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I'm writing a program that will take sheet music (chords above lyrics) and transpose the key. I'm choosing to split up a song String, manipulate the chord names and build a new String. My approach is to split the song into lines String[] holder = song.split("\\n+"); Then, take each line and split based on whitespace String[] oneLine = s.split("\\s");

When building the new string, maintaining the original spacing is absolutely crucial. My problem is that by splitting on //s I lose all history of spacing. Can anyone suggest a solution to my problem?

Here is an example song

String song = "G   Em  C   D\nSome Lyrics Go Here\nG   C   D\nOther Lyrics Go Here";

Currently my transposed song would look like this...

Some Lyrics Go Here
Other Lyrics Go Here
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Do you mean from G Em C D you want to change to A F#m D E with the white-space before? But because you trying to change it than the white-space become disappear? Can you post the code when you trying to change the key? –  Crazenezz May 24 '12 at 3:54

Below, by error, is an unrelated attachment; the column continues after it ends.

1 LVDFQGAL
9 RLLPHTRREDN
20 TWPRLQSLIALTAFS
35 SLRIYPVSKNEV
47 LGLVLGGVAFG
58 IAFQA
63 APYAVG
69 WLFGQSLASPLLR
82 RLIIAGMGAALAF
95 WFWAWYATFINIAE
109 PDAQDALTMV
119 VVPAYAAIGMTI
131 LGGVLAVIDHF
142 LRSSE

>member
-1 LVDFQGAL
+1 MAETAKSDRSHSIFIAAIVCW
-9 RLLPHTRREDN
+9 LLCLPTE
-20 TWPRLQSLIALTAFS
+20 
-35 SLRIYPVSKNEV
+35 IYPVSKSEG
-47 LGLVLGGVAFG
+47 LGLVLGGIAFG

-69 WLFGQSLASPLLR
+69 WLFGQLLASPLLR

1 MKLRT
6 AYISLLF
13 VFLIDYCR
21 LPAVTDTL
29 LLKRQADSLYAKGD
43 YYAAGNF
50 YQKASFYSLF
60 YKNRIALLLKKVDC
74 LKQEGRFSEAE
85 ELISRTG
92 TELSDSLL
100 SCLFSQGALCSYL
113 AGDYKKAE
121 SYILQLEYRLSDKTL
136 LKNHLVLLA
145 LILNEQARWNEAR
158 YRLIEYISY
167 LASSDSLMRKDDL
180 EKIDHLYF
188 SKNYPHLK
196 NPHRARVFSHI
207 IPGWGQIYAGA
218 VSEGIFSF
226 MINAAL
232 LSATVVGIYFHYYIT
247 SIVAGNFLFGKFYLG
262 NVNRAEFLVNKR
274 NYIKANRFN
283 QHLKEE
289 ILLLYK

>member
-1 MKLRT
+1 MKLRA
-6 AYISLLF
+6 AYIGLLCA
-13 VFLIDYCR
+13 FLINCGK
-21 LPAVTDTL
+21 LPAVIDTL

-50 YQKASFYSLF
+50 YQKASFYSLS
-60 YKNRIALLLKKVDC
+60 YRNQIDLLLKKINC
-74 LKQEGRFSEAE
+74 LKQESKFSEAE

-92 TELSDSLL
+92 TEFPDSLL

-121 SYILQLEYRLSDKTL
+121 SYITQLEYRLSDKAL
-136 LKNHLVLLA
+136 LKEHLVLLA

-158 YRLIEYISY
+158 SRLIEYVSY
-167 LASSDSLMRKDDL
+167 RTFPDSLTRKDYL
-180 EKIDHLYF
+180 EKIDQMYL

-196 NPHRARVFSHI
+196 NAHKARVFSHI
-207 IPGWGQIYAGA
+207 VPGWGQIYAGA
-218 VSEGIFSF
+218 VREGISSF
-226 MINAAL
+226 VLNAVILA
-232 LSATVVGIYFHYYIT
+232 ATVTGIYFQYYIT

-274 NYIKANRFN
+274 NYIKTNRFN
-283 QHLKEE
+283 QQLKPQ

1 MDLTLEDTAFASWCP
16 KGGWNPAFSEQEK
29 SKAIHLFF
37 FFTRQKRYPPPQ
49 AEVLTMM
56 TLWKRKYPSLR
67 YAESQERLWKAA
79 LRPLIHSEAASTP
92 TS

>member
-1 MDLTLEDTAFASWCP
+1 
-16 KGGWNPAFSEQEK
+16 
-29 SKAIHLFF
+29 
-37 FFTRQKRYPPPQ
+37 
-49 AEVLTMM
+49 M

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2 Answers

up vote 1 down vote accepted

If you use a StringTokenizer to split the string, it can be configured to retain and return the delimiters as well. This way, you can maintain the number of spaces.

See the StringTokenizer(String,String,boolean) constructor.

public StringTokenizer(String str, String delim, boolean returnDelims)

Constructs a string tokenizer for the specified string. All characters in the delim argument are the delimiters for separating tokens.

If the returnDelims flag is true, then the delimiter characters are also returned as tokens. Each delimiter is returned as a string of length one. If the flag is false, the delimiter characters are skipped and only serve as separators between tokens.

Note that if delim is null, this constructor does not throw an exception. However, trying to invoke other methods on the resulting StringTokenizer may result in a NullPointerException.

str - a string to be parsed.
delim - the delimiters.
returnDelims - flag indicating whether to return the delimiters as tokens.

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I've used the tokenizer before, but didn't realize it had this functinality. I'll give it a shot. Thanks! –  MCR May 24 '12 at 3:48
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Instead of using String.split() which, as you have noticed, will discard your spacing, you'll need to use some other technique. You can simply process each line one character at a time in a loop, appending each character as its it processed to a StringBuilder, such that you end up with the same number of characters altogether at the end.

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